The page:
Talia Carner’s psychological suspense novels always revolve around long-ignored social issues, indignities and atrocities. “Knowledge is so valuable,” she says. “When people start looking at those issues and start sharing them, the feeling you get when you change someone’s life, it is magic.”
Carner is one of four nationally known authors who will share the intrigue, humor, thrills and joy that define their different writing styles at the Brandeis National Committee’s 22nd Annual Book & Author events, March 7 and 8.
Carner is the author of four novels. In Tucson, she will discuss the latest, “Hotel Moscow.”
Part documentary, part thriller, “Hotel Moscow” reveals the corruption, unfair treatment of women and anti-Semitism of Russia in the ’90s, through the eyes of an American businesswoman and second generation Holocaust survivor. Searching for Judaism unrelated to the Holocaust, the protagonist discovers meaning when she comes face to face with anti-Semitism.
Carner is a self-described “activist, feminist, and humanitarian who gives a voice to those without one.” A seventh-generation sabra (native Israeli), the New York-based author says she’s unafraid to tackle controversial issues. Before turning to fiction, she worked for Redbook and served as publisher of Savvy Woman magazine. “Fiction is my most comfortable form of literary expression,” she says. “Multiple layers—psychology, geography, economics, religion, everything that affects life—go into a book,” she adds. “I think on a very big canvas.”
An adjunct marketing professor at Long Island University and a marketing consultant to Fortune 500 companies, Carner was a volunteer counselor and lecturer for the Small Business Administration and a member of United States Information Agency missions to Russia, teaching women entrepreneurial skills. Her other novels are “Jerusalem Maiden,” “Puppet Child,” and “China Doll,” with the fifth, “The Fourth Daughter,” going to press shortly.
David Bianculli is an American television critic, columnist, radio personality and non-fiction author. He’s been the television critic for National Public Radio’s Fresh Air show since 1987, and occasionally substitutes for the show’s host.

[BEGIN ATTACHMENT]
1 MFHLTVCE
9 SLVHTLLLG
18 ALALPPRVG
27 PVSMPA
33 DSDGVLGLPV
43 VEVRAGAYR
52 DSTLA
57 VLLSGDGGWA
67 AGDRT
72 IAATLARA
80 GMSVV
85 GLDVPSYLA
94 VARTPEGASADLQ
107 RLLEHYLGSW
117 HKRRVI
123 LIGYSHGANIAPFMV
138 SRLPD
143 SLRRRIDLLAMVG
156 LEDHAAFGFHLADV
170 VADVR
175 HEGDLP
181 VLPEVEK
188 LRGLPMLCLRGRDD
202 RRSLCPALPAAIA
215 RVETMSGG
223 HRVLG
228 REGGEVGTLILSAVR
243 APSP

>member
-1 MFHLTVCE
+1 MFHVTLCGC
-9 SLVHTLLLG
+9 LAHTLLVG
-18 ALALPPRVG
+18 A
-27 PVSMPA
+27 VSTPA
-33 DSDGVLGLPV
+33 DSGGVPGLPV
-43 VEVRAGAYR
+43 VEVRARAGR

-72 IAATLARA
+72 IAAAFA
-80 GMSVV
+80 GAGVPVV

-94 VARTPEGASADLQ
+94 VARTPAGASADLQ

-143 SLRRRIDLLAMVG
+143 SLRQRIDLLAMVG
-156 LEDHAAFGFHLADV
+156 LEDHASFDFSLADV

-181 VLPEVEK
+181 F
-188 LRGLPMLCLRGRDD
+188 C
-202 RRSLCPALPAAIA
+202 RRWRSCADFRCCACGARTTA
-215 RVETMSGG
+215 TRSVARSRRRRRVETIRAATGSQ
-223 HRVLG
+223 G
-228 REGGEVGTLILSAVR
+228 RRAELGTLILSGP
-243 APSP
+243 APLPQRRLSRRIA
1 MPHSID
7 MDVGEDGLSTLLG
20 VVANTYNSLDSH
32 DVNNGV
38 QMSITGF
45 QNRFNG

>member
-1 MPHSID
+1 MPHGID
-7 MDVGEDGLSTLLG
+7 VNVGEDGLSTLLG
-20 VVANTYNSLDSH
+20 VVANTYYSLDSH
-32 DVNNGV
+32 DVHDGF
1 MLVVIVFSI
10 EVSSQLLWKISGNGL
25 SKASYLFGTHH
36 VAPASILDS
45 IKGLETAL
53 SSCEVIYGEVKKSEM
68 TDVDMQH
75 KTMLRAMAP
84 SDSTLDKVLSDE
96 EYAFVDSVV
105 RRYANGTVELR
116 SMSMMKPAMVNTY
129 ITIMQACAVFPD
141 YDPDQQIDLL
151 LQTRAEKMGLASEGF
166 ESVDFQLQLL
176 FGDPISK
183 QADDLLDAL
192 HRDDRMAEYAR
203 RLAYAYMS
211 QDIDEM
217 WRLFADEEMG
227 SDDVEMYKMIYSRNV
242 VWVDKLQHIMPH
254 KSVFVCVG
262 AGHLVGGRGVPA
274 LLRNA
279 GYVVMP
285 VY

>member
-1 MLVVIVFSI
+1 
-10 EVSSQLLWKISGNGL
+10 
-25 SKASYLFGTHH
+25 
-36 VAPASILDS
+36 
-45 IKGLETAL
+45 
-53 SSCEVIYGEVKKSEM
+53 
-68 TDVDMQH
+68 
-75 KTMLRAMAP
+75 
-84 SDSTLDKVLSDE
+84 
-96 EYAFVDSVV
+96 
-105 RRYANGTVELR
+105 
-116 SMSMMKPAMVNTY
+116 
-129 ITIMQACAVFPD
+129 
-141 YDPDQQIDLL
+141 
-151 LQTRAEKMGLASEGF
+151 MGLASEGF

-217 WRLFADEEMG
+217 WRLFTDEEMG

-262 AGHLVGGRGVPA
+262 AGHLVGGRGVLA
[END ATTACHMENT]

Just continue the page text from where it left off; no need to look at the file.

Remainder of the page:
He’s the founder and editor-in-chief of the website TVWorthWatching.com, and an associate professor of television and film history at Rowan University in Glassboro, New Jersey. He’ll discuss his latest book, “The Platinum Age of Television: From I Love Lucy to the Walking Dead, How TV Became Terrific,” featuring interviews with Mel Brooks, Ken Burns, Carol Burnett, and other giants of the industry.
In a playful departure from his lifelong, more-sophisticated writing career as Vanity Fair editor, Bruce Handy produced his first book, “Wild Things: The Joy of Reading Children’s Literature as An Adult.” His voyage into well-remembered stories was acclaimed by Publishers Weekly as “spirited, perceptive and just outright funny.”
An author of political thrillers, Mike Lawson is a former civilian executive for the U.S. Navy. He just published “House Witness,” the 12th novel in a series about Joe DeMarco, a Capitol Hill–based investigator. He also writes under the pen name M.A. Lawson in the Kay Hamilton series, about a tough-as-nails, rogue DEA agent.
The Brandeis National Committee Tucson Chapter holds its Book & Author fundraising events at Skyline Country Club, beginning Wednesday, March 7 with “Dinner With the Authors” at 6 p.m. On Thursday, March 8, Victoria Lucas, Tucson-based independent film producer, script consultant and host of Arizona Public Media’s “Hollywood at Home” will moderate an authors’ roundtable. “Book & Author Day” includes brunch, book sales and signings, silent auctions and artisan boutique sales. The event opens at 9:15 a.m., concluding at 2:30 p.m.
This annual program supports Brandeis University’s Sustaining the Mind research for Alzheimer’s, Parkinson’s and ALS (Lou Gehrig’s) diseases. Tickets start at $80 each day. For more information, visit tucsonbnc.org/events or contact Sheila Rothenberg at 917-579-8030 or email@example.com.
Editor’s note: This post has been updated. A previous version called Mike Lawson an Edgar Award-winning author, which is incorrect.